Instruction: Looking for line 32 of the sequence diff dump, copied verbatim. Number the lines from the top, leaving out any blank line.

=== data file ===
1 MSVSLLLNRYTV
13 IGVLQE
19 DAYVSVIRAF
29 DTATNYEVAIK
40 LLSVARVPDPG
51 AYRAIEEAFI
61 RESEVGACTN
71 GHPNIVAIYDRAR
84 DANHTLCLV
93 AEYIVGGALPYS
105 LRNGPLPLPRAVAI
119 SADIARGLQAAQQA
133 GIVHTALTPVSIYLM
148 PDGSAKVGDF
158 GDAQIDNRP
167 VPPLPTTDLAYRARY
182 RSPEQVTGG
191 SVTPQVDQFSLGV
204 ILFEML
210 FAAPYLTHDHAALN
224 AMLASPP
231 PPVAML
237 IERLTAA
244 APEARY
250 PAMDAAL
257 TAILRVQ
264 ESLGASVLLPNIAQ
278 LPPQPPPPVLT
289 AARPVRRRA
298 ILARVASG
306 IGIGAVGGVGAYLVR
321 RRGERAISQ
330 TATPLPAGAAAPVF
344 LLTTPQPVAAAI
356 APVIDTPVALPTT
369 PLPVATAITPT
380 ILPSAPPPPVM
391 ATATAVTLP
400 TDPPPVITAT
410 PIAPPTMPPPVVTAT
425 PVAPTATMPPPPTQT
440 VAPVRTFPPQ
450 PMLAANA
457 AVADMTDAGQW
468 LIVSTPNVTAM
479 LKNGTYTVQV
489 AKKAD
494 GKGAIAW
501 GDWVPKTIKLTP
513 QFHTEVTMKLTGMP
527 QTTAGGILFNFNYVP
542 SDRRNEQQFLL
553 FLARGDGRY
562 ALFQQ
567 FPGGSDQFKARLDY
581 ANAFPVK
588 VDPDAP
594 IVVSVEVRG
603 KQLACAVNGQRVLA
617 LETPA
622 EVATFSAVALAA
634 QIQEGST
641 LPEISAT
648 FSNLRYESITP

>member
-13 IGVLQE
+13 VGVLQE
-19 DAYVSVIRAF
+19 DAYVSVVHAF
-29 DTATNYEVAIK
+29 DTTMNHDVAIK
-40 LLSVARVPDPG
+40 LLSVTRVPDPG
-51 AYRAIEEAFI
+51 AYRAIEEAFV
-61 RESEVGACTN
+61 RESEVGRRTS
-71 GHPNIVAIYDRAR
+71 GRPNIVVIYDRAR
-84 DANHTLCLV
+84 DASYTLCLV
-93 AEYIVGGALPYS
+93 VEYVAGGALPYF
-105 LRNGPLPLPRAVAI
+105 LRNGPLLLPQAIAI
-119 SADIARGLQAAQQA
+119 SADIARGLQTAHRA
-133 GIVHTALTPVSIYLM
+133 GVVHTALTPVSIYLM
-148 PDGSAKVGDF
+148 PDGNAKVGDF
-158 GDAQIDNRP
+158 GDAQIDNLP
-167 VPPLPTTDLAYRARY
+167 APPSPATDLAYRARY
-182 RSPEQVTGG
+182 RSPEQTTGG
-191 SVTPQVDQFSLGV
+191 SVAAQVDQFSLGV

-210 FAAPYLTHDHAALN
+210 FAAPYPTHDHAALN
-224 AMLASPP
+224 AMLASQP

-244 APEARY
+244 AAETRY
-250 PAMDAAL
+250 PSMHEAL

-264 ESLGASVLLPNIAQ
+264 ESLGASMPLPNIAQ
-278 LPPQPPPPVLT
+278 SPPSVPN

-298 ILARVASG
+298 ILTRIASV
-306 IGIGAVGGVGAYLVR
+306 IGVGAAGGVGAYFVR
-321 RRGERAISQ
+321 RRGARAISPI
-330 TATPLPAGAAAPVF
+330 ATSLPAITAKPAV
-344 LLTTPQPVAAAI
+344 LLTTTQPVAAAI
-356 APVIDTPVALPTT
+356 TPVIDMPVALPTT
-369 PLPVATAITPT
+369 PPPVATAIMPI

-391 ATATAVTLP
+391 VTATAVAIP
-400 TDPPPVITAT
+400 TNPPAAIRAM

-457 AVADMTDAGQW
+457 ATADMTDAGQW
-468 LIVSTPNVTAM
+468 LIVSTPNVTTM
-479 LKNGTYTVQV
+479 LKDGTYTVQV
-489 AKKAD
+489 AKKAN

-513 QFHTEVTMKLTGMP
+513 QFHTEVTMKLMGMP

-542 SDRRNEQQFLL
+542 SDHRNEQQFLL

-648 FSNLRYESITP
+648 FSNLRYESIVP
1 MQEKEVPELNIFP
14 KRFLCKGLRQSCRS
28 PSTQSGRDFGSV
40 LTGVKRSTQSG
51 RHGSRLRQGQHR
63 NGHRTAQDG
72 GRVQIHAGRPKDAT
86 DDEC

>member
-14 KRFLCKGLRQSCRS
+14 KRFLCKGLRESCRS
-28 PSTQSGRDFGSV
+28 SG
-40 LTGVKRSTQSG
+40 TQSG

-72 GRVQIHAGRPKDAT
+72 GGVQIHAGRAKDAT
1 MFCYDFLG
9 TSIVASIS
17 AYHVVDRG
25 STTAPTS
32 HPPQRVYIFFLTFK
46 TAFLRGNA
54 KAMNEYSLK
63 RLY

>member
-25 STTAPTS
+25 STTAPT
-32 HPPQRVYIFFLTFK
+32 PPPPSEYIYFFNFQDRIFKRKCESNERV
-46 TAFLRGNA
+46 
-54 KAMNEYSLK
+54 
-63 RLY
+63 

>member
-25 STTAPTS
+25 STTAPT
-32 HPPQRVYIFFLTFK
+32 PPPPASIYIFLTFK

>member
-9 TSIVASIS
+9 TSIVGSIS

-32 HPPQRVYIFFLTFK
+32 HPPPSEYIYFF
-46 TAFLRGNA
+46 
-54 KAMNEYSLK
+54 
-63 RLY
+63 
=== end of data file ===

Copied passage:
321 RRGERAISQ